Four Fateful Wounds We Find in Finance and Accounting
Whoever said that “time heals all wounds” must not have been in business! We find that most “wounds” in business, if not treated promptly, just get worse over time.
At Fahrenheit, we spend a lot of our time working with middle market organizations on accounting and finance matters, and we see a lot of “wounds” in those areas. Sometimes they appear with our existing clients and other times they come to light when a company approaches us with a problem. As we look back over our significant experience in this area, we have identified four common management reactions that allow wounds to get worse:
1) Denying that the problem will get worse
Psychologists tell us that denial is a natural reaction to bad news, so it is not surprising that managers often look the other way when a problem surfaces. We also frequently see a willingness to dismiss the problem as an isolated occurrence rather than viewing it as the potential tip of the iceberg. “Our receivables trial balance does not match the general ledger? Must be a timing problem…it will get better next month.” The next thing you know, six months have passed and the difference has grown. Now you are facing a bigger systemic problem and perhaps a misstatement of your balance sheet and income statement for half of the year.
2) Trying to solve the problem with the same resources that created the problem
Resources could be people, IT systems, processes and procedures, spreadsheets, etc. We frequently see managers believe that a bit of coaching or allowing a few extra hours of overtime is all that is needed to fix the problem. Sometimes that does work, but to the extent that there is a general lack of understanding, or the wrong tool is being used for a task, we generally see the same problems resurface again and again. Maybe the person doing the personal property tax returns for multiple jurisdictions doesn’t have the basic knowledge to set up processes and procedures that will help avoid a recurrence of problems in the future.
3) Waiting too long to ask for help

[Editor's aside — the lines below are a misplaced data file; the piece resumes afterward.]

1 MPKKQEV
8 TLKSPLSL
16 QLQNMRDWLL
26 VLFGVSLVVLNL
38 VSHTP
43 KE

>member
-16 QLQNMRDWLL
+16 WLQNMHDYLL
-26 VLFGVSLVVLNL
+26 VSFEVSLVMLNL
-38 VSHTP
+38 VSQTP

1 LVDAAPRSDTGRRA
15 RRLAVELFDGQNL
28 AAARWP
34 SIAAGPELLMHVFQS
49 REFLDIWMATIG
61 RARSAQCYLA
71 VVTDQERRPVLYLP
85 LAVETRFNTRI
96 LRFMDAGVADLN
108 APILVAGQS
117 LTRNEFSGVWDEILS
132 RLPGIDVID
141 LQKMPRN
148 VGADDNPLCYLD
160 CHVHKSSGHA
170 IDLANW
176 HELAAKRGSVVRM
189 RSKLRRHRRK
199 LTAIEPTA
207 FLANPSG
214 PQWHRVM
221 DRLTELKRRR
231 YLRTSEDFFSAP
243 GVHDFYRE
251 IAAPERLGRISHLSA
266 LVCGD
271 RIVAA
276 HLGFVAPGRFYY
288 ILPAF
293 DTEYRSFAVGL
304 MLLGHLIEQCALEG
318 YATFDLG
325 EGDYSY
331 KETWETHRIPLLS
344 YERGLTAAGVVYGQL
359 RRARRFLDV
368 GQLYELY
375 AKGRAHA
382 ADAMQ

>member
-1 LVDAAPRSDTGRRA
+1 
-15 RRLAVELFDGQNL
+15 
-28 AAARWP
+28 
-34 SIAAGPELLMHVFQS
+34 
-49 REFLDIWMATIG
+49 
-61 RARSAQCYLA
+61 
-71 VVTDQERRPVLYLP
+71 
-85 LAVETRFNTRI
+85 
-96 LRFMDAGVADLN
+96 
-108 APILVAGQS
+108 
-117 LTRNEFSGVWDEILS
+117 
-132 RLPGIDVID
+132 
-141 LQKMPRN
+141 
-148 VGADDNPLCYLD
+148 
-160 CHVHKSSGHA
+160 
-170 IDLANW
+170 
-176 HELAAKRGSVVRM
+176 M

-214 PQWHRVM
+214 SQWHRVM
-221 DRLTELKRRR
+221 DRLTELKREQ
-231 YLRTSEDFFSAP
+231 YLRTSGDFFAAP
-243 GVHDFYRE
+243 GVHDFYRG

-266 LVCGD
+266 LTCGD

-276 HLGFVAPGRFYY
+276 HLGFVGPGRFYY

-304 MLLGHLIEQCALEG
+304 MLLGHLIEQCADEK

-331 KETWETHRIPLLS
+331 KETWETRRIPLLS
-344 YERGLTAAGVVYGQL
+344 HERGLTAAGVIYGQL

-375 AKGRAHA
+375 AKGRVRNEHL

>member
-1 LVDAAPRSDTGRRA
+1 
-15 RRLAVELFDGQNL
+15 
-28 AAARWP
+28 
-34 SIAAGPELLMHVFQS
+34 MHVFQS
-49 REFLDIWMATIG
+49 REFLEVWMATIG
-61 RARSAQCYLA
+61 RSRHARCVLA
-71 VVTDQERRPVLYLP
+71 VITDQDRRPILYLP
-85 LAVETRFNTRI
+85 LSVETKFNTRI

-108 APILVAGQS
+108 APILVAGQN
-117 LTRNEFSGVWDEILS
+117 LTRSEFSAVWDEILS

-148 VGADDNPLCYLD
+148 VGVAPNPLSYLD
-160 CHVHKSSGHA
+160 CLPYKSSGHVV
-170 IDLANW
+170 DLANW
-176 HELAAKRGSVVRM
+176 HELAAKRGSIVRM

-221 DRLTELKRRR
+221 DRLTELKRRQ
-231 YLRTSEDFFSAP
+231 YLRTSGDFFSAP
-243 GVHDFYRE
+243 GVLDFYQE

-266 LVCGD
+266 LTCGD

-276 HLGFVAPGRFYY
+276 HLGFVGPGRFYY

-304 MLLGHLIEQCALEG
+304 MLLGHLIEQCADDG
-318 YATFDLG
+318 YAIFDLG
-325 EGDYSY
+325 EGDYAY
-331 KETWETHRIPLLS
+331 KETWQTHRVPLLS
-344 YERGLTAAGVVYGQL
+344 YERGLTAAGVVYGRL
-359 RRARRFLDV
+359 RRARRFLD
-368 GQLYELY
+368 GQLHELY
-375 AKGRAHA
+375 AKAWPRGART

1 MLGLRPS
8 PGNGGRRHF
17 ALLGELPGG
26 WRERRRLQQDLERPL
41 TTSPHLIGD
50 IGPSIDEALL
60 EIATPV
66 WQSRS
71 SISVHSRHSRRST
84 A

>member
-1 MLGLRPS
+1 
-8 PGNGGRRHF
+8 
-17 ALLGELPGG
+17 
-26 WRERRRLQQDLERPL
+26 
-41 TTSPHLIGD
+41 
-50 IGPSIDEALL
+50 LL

When denial is no longer an option or the existing resources could not solve the problem, we get the call. Unfortunately, by then, the problem has grown and perhaps staff with valuable historical knowledge has become frustrated and left. In any event, the scope and cost of the project has expanded, and what could have been a relatively quick fix has turned into a long, drawn out project. We have sent a consultant in for a one month project and it ended up being over a year of cleanup, restatement of financials, refiling of taxes, on and on. Don’t get me wrong, we love long, messy projects…we can make a lot of money on them! But we also see management getting frustrated at the amount of cash being spent to fix the problems, often when there is a time crunch before a year end or tax filing date. This can be avoided by asking for help earlier!
4) Considering cost savings as the ultimate goal
Listen, everyone wants to minimize costs, especially in this crazy, mixed up, uncertain COVID-19 world. And there is no glory in overpaying for any product or service. Sometimes, however, we see cost minimization as the goal, when getting the problem solved should be the goal. We have seen a company with disastrous financial records tolerate a revolving door of staff for several years, getting further and further behind. When their CPA’s recommended that they engage us to clean up a multi-year mess, keeping cost down was their primary objective. We did what we could in the time and budget allowed, but they did not want to keep spending money to get their records accurate and up to date. Ultimately, due the inadequacy of the their financial records, their bank walked away from providing some much needed financing for expansion. So, they won the cost battle, but lost the war.
About the Author
Doug Jones provides fractional CFO and senior financial management services to small and midsize organizations. In addition to improving his clients’ accounting and finance operations, Doug frequently serves as the link between company owners and outside advisors including attorneys, CPAs, investment bankers, appraisers, and personal financial advisors. He is skilled in identifying and integrating the full range of financial and non-financial business issues in contract negotiations and resolution of business decisions. He is a member of Fahrenheit’s Leadership Team.